Friday, July 4, 2014

World War II Films: Yankee Doodle Dandy

James Cagney & Joan Leslie
If To Be or Not To Be was an example of tragic timing (see previous post), Yankee Doodle Dandy illustrated what can happen when all the pieces fit together perfectly. Yankee Doodle Dandy was to be yet another musical biopic (biography picture), a type of movie that was popular at the time. The picture chronicled the life of George M. Cohan, a song and dance man who wrote, starred, directed, and produced his own plays during the early twentieth century. Here's where a bit of luck--albeit morbid luck, comes into play. Cohan was synonymous with the American musical, known for his patriotic productions, and even honored by FDR in 1936 for his contribution to World War I with such songs as "Over There" and "You're a Grand Old Flag." Within the first few days of production on Yankee Doodle Dandy, Pearl Harbor was bombed and America was suddenly at war again. The ground was ripe for a patriotic production, one that Cohan's life easily provided. Add to this, the dynamic acting of James Cagney. 



When Cagney was suggested for the film, Cohan scoffed at the idea--how could this gangster character portray a song and dance man? Cagney may have developed into a roughian type in his films at Warner's, but he was a dancer at heart.
Dancing Cagney

Prior to Hollywood, he had been a hoofer in vaudeville. In fact, his dancing style was inspired by Cohan's energetic, stiff-legged dance movements. (Can you imagine Cohan's first pick, Fred Astaire, dancing in such a manner?? I love Astaire, but his graceful steps would have been completely out of place!) Fortunately, Cohan was convinced and the rest was cinematic magic. Cagney loved the role; it gave him the chance to break out of the mobster mold and get back to his roots. He threw himself into the film and earned an Oscar for his performance.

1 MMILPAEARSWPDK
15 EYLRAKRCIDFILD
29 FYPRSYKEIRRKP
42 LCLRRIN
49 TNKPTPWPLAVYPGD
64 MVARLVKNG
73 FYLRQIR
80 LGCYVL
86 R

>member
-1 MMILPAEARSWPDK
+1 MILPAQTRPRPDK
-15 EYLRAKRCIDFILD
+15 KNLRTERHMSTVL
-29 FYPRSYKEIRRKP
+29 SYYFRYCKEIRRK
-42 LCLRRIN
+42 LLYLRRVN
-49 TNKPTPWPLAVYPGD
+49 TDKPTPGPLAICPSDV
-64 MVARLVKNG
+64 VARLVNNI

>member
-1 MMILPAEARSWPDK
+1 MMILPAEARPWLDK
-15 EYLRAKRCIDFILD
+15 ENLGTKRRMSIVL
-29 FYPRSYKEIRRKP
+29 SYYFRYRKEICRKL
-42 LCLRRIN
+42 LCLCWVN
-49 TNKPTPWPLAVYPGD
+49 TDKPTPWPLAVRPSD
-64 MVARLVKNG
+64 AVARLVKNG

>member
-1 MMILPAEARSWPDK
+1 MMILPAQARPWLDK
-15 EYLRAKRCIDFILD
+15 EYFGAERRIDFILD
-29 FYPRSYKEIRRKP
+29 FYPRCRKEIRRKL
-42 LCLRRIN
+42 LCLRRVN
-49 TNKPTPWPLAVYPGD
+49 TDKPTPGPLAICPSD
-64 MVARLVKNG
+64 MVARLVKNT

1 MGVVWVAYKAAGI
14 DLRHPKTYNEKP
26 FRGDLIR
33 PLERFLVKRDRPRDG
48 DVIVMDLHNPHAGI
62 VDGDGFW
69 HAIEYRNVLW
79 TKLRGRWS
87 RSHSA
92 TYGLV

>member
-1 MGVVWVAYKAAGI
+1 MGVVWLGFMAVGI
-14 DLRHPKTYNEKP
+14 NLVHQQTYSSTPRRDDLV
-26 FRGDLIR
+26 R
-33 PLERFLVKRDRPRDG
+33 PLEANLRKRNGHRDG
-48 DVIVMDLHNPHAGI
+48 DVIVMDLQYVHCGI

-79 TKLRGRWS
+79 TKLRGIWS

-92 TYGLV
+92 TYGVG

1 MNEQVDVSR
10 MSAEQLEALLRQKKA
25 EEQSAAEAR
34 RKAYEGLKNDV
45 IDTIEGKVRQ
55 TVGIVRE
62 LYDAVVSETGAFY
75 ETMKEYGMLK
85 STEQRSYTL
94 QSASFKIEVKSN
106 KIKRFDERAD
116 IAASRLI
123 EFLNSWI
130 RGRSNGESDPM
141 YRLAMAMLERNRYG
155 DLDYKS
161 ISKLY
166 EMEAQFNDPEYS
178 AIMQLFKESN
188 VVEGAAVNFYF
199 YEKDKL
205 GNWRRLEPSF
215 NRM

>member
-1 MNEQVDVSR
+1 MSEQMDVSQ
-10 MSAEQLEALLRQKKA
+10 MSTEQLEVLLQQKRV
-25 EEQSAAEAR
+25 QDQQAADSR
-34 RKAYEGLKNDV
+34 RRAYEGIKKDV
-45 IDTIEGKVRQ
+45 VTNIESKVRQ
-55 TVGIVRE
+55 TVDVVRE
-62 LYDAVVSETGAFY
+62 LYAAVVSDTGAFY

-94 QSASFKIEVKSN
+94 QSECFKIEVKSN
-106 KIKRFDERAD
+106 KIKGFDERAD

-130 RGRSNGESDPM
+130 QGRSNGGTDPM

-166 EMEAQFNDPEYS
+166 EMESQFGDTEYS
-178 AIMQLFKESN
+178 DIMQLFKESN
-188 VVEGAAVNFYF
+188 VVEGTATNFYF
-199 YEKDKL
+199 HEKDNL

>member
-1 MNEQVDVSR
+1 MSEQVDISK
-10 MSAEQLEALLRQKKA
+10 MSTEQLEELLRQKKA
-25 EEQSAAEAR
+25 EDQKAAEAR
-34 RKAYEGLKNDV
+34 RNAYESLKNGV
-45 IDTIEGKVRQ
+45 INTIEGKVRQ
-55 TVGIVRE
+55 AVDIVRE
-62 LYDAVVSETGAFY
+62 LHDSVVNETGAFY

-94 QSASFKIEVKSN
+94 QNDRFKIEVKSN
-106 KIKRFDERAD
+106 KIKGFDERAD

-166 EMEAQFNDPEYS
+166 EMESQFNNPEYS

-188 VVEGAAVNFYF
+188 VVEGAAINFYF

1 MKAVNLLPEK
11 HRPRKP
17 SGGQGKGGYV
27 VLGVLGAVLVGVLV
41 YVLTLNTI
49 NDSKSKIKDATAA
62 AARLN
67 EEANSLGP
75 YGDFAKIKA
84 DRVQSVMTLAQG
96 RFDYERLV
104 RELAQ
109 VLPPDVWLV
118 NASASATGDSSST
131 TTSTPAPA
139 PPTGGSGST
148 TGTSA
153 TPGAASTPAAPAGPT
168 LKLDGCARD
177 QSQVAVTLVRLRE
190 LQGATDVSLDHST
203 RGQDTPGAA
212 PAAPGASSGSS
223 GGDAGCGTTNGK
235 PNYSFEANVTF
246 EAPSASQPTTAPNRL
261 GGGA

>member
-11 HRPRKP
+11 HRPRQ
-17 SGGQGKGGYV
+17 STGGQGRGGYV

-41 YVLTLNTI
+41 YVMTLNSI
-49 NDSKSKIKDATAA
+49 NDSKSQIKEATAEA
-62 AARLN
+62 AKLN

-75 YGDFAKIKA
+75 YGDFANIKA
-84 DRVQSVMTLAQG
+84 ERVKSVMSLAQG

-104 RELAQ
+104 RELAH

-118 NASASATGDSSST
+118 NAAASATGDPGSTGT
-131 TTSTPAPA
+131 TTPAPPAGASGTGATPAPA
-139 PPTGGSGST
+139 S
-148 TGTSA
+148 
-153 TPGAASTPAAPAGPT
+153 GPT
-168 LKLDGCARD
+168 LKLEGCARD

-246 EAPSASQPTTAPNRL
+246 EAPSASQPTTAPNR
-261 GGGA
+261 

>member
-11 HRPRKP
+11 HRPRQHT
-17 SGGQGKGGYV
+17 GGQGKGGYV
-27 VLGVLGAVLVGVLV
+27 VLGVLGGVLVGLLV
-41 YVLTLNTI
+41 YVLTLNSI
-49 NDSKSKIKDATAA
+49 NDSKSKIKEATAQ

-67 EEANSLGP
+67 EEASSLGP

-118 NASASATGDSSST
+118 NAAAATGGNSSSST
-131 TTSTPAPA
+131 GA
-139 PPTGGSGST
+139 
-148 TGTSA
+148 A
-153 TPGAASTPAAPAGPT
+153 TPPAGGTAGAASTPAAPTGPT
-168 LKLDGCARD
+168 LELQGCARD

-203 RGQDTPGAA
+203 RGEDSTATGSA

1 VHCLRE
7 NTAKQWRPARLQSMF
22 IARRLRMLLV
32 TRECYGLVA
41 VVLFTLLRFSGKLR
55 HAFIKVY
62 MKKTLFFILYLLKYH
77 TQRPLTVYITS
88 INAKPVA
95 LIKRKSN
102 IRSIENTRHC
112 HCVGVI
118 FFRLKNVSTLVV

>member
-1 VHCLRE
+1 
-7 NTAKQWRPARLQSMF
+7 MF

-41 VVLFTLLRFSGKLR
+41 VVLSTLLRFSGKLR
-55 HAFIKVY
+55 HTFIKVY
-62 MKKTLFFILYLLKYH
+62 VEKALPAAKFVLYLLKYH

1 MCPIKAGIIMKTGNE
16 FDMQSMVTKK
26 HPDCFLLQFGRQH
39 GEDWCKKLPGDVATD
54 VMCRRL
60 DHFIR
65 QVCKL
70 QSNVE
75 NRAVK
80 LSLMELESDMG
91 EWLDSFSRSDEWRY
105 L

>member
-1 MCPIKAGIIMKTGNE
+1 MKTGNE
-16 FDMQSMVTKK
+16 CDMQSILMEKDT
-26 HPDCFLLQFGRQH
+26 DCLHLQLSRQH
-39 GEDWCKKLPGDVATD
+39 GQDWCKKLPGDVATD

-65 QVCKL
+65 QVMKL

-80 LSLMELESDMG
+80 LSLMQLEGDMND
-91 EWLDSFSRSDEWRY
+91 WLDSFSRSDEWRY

In addition to Cagney's win, Yankee Doodle Dandy won Oscars for Best Score and Best Sound. It was nominated for Best Director (Michael Curtiz), Best Supporting Actor (Walter Huston) Best Picture, Best Writing, and Best Editing, but did not win. Nonetheless, the film was a huge commercial success and raised five million dollars in War Bonds (Let Freedom Sing!: The Story of Yankee Doodle Dandy). 

At a time when America's future looked uncertain, Yankee Doodle Dandy delivered an uplifting, triumphant display of patriotic spirit.  It was the perfect rallying cry for World War II. 

Happy 4th of July!


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